My daughter is an avid junior anthropologist. She observes her own peer group like a hawk. On the first day of middle school, she drew me a social map of the lunch room, showing the locations of all the middle-school cliques, from jocks to nerds and popular girls and everyone in between. She likes to observe grown-ups, too. The other day she said to me “You and your business friends all speak the same language, y’ever notice Mom? It’s full of jargon and acronyms.”
“We learned that language against our will,” I told her. “You work in the corporate world long enough, and it seeps in.”
“It’s like those tapes that play while you’re sleeping to teach you a foreign language,” she said.
“And now we use corporate speak even when we don’t want to,” I replied.
Our involuntary use of corporate boilerplate is never more in evidence than when we’re sitting at a keyboard. After twenty years as a corporate HR leader, I got so used to writing corporate dreck like: “Effective May 14, it will no longer be permissible to access the yada yada yada without authorization.” that it was hard for me to write any other way.
If our use of corporate speak language is bad in everyday correspondence (although Facebook and Twitter are helping us break the habit) it’s the worst of all in our resumes. Following is my list of the ten most-hated, most-useless corporate speaks resume phrases, like “Results-oriented professional” and “Team Player.”
Here’s my list of the Ten Deadliest Resume Phrases:
- Results-Oriented Professional (this was snappy and original in 1985 – now, not so much)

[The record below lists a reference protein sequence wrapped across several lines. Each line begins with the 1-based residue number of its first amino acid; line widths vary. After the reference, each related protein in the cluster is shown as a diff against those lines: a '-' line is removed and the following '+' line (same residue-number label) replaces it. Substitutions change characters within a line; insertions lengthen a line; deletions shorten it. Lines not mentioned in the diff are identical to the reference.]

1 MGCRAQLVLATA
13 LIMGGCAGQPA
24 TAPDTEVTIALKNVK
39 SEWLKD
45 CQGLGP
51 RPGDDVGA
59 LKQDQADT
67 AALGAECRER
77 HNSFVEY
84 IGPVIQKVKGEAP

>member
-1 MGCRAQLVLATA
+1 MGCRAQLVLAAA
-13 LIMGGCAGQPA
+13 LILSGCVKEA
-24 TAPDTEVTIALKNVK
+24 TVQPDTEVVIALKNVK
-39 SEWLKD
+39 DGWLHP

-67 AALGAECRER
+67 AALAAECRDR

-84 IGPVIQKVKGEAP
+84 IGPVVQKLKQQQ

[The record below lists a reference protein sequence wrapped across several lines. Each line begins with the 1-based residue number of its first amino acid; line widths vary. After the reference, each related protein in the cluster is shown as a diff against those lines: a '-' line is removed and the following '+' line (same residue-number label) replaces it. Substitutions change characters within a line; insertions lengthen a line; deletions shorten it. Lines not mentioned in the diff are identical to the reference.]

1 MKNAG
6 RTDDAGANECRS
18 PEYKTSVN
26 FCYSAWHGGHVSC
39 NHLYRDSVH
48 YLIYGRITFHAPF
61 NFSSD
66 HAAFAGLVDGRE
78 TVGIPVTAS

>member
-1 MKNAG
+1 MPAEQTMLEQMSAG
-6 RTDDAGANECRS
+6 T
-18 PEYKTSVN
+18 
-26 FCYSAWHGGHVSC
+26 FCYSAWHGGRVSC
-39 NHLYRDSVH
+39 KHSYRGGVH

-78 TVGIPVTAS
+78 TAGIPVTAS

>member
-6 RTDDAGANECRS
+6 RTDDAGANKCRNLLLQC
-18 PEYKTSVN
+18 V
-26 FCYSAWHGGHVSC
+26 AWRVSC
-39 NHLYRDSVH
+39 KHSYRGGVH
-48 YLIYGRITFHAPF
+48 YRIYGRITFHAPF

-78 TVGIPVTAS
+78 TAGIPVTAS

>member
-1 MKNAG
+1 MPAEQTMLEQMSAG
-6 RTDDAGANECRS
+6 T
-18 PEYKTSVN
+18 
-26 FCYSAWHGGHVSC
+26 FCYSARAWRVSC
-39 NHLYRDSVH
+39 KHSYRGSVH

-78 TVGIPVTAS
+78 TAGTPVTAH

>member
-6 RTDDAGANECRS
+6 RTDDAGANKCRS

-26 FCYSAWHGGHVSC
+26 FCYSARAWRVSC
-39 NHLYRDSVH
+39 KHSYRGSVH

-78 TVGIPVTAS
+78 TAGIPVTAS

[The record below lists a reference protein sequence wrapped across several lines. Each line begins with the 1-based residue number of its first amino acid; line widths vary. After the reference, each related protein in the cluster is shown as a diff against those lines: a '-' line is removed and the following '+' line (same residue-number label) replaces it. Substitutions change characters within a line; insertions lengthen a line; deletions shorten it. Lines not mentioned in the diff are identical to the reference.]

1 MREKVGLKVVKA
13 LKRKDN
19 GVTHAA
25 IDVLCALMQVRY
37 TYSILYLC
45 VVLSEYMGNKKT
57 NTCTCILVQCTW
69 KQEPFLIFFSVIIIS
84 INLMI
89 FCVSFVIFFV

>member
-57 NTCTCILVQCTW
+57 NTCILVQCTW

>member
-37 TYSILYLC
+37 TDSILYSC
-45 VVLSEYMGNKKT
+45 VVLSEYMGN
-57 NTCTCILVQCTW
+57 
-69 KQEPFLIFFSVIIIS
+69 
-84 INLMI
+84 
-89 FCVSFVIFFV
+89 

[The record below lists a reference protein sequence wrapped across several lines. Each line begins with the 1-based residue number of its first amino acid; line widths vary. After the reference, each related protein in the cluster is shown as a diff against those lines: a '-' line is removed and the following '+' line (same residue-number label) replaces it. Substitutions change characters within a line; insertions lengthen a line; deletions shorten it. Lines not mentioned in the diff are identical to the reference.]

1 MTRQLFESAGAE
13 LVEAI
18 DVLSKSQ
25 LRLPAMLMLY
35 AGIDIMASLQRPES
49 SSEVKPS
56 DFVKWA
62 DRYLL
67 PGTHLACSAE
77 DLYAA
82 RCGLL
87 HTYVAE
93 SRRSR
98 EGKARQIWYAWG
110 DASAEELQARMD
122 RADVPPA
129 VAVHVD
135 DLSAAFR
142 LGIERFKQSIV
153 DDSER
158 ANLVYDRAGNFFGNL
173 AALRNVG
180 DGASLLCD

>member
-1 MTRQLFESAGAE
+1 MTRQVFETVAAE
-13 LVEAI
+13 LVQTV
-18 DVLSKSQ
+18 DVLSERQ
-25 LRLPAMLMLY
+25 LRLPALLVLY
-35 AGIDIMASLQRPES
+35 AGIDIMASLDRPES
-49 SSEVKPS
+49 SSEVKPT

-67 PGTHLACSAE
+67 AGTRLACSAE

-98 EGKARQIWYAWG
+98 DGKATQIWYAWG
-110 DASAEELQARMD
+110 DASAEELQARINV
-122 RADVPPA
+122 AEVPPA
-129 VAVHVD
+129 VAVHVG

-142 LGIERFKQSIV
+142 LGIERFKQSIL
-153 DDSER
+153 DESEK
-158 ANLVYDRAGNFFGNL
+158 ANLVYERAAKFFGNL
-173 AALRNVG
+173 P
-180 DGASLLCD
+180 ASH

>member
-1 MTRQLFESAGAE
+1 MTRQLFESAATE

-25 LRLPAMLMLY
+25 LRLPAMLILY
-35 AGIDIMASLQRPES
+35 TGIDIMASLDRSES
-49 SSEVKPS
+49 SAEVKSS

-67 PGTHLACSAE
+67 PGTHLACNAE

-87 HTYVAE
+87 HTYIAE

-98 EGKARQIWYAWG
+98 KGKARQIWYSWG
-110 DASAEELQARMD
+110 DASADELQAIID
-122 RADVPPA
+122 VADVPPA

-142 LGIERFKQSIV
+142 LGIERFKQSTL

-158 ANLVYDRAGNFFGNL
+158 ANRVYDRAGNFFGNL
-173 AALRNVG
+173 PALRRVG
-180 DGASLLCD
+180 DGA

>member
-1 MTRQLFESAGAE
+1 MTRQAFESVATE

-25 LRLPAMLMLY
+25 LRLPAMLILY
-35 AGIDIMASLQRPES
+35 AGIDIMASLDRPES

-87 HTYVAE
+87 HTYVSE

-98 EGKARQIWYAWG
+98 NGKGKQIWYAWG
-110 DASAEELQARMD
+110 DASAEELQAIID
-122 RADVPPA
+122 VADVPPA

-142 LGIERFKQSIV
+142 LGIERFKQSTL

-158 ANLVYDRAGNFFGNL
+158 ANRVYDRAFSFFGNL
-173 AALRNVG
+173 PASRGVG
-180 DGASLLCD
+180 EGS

- Proven track record of success (as though there might be an UNproven track record of success – or a track record of failure)
- Strong work ethic (says you)
- Team Player (gag me)
- Bottom-line orientation (don’t they talk about this in “Office Space”?)
- Excellent (or Superior) communication skills (You just proved that one wrong)
- Best-in-Class Anything (The Westminster Dog Show called – it wants its cliches back)
- Strong attention to detail (better triple-check that resume for typos!)
- Meets or exceeds expectations (lifted straight out of an Army training manual. Plus, if you exceeded expectations, why bother telling us that you also, sometimes, merely met them?)
- Visionary, Strategic thinker (The business equivalent of a personals ad that says “I’m sexy, smart and cool, and chicks dig me!”)
And, here’s why these deadly resume phrases are so bad:
- They say nothing – they’re filler.
- They’re dreadfully unoriginal. Everyone says the same junk. Do we want to brand ourselves “Baaaah, the sheep, who writes what everyone else writes on his resume?”
- They’re made of thin air. We can’t prove them. In fact, many of them argue against the virtue they seek to assert. If I really were an excellent communicator, would I use the words “excellent communicator” to convey that? No way! I’d tell a story instead, or pop open the thesaurus.
- They’re self-praising terms. We’re brought up not to praise ourselves, for good reason – it’s unseemly and tacky. Also, we don’t need to do it. We can simply share a bit of our background with the resume-reader, and let him or her make a determination about whether we’re smart, insightful, organized, etc. We don’t need to trumpet our own fabulousness.